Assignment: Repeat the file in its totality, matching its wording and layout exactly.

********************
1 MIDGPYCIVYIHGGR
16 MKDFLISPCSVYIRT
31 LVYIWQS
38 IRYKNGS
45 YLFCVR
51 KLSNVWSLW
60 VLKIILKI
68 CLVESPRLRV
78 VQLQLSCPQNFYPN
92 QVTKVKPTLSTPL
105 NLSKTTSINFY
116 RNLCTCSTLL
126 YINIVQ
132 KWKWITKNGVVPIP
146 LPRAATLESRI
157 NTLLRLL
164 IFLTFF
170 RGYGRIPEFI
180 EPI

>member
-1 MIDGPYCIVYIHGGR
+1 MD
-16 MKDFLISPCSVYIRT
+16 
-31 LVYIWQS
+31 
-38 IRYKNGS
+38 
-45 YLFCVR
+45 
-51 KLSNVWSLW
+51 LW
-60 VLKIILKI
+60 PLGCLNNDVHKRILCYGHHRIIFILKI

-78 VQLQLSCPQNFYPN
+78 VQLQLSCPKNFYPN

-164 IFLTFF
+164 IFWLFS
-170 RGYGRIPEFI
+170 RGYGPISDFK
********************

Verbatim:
1 MIDGPYCIVYIHGGR
16 MKDFLISPCSVYIRT
31 LVYIWQS
38 IRYKNGS
45 YLFCVR
51 KLSNVWSLW
60 VLKIILKI
68 CLVESPRLRV
78 VQLQLSCPQNFYPN
92 QVTKVKPTLSTPL
105 NLSKTTSINFY
116 RNLCTCSTLL
126 YINIVQ
132 KWKWITKNGVVPIP
146 LPRAATLESRI
157 NTLLRLL
164 IFLTFF
170 RGYGRIPEFI
180 EPI

>member
-1 MIDGPYCIVYIHGGR
+1 MD
-16 MKDFLISPCSVYIRT
+16 
-31 LVYIWQS
+31 
-38 IRYKNGS
+38 
-45 YLFCVR
+45 
-51 KLSNVWSLW
+51 LW
-60 VLKIILKI
+60 PLGCLNNDVHKRILCYGHHRIIFILKI

-78 VQLQLSCPQNFYPN
+78 VQLQLSCPKNFYPN

-164 IFLTFF
+164 IFWLFS
-170 RGYGRIPEFI
+170 RGYGPISDFK